A typical desktop computer uses about 65 to 250 watts
Most laptop computers use about 15-60 watts, far less than desktops.
With most devices you can look at the label to see how much energy they use, but that doesn’t work so well with computers because the label gives the theoretical maximum, not the typical amount used. A computer whose label or power supply says 300 watts might only use about 70 watts when it’s actually running, and only 100 even in peak times with serious number-crunching and all the drives spinning
How much it costs to run your computer
To calculate your costs use this formula:
|x Cost per kilowatt-hour = Total Cost|
For example, let’s say you have a big high-end computer with a gaming-level graphics card and an old CRT monitor, and you leave them on 24/7. That’s about 200 watts x 24 hours x 365 days/yr = 1,752,000 watt-hours, or 1752 kilowatt-hours. If you’re paying $0.36 per kWh, you’re paying $631 a year to run your computer. (In California, PG&E’s highest tier is $0.33/kWh, and the average in Hawaii is $0.36/kWh. source)
Let’s try a different example: You have a computer that’s less of an energy hog, like in iMac G5 20″, which uses about 105 watts, and you’re smart enough to turn it off or sleep it when you’re not using it. You use it for two hours a day, five days a week. That’s 105 watts x 10 hours/week x 52 weeks/year = 54,600 watt-hours, or 54.6 kWh. If you’re paying 10¢ per kilowatt-hour, then you’re paying about $5.50 a year to run your computer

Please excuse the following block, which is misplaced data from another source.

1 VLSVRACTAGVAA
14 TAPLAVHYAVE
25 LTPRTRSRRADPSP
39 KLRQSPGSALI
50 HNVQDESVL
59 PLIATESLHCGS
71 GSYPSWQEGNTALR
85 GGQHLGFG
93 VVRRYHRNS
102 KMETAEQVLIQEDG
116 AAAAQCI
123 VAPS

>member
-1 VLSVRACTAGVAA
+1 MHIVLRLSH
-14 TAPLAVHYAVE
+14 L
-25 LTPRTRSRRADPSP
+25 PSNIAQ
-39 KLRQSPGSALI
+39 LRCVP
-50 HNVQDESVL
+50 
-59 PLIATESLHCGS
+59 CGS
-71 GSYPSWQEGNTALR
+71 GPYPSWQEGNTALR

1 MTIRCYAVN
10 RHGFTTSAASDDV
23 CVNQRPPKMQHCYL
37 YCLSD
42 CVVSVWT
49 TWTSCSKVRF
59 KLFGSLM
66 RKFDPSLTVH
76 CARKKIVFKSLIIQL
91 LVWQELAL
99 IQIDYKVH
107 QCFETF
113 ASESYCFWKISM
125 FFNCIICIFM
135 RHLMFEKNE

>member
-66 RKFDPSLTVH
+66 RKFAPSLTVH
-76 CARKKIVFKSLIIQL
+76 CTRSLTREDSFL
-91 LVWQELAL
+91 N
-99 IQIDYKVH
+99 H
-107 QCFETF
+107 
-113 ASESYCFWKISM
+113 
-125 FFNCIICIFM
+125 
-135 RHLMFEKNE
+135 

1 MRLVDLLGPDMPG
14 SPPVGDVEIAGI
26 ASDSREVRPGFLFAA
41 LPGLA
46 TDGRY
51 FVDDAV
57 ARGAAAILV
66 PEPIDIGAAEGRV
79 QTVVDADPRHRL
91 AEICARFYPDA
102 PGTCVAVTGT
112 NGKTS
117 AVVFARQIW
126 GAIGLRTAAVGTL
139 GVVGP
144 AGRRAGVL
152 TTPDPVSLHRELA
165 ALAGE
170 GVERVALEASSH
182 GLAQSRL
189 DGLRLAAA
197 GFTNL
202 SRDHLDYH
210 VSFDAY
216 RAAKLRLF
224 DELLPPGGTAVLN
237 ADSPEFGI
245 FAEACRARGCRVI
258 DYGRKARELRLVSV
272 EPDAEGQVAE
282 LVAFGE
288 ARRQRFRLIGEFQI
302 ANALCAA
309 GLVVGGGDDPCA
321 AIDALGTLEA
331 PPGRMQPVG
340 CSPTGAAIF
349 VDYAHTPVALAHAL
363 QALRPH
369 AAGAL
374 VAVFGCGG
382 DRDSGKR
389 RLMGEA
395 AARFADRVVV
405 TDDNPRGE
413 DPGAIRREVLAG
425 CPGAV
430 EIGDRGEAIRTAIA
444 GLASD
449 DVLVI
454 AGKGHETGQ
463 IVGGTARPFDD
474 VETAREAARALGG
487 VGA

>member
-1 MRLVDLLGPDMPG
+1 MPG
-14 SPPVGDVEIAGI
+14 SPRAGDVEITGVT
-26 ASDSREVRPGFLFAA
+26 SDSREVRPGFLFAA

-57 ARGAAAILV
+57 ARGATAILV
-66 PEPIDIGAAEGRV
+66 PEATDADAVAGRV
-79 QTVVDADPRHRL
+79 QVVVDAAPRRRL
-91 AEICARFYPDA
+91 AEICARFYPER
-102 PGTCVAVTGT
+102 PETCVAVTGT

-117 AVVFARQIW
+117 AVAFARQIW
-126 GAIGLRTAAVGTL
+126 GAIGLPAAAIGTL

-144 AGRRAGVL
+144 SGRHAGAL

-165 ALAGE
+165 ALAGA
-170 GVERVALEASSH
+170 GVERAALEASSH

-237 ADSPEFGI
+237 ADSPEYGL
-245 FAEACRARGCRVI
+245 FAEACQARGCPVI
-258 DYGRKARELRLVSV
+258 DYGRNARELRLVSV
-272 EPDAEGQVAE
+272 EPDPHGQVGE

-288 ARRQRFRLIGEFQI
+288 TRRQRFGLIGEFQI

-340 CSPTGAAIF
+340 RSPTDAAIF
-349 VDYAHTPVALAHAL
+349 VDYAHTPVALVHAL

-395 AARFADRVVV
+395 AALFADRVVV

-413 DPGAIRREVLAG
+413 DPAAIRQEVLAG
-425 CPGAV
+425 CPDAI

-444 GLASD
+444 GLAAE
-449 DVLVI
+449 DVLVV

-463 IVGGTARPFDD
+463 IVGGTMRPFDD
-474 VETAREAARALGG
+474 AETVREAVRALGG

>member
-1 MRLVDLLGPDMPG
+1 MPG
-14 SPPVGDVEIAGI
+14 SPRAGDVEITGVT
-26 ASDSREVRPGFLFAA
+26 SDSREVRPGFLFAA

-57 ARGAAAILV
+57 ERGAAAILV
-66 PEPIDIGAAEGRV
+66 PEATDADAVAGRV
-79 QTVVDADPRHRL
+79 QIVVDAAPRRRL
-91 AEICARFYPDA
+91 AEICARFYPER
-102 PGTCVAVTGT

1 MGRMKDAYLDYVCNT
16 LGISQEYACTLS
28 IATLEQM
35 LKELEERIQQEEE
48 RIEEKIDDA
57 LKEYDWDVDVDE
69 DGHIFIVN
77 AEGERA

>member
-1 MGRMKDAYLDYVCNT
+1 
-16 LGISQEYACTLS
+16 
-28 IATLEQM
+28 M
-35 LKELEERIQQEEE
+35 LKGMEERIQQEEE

Factors that affect energy use
More Energy Less Energy Ready to be used Sleep / Standby Desktop Laptop Faster processor Slower processor Older processor (Pentium, G3/G4/G5) Newer processor (Core Duo) PC Mac Heavy use
(all drives spinning, processor-intensive task)
(e.g., email, word processing)
On the Internet Offline
Yes, it doesn’t make sense that the GX620 is listed as using more power when it’s off than when it’s sleeping, but I’m just reprinting the numbers from Dell’s specs.
Reduce your electricity bill, hardware and support costs
Thin Desktop‘s ability to turn 1 computer into 20 saves you money by greatly reducing hardware and support costs. Multiplying your computers with Userful will significantly reduce your electricity bill, with even higher savings in an air-conditioned building.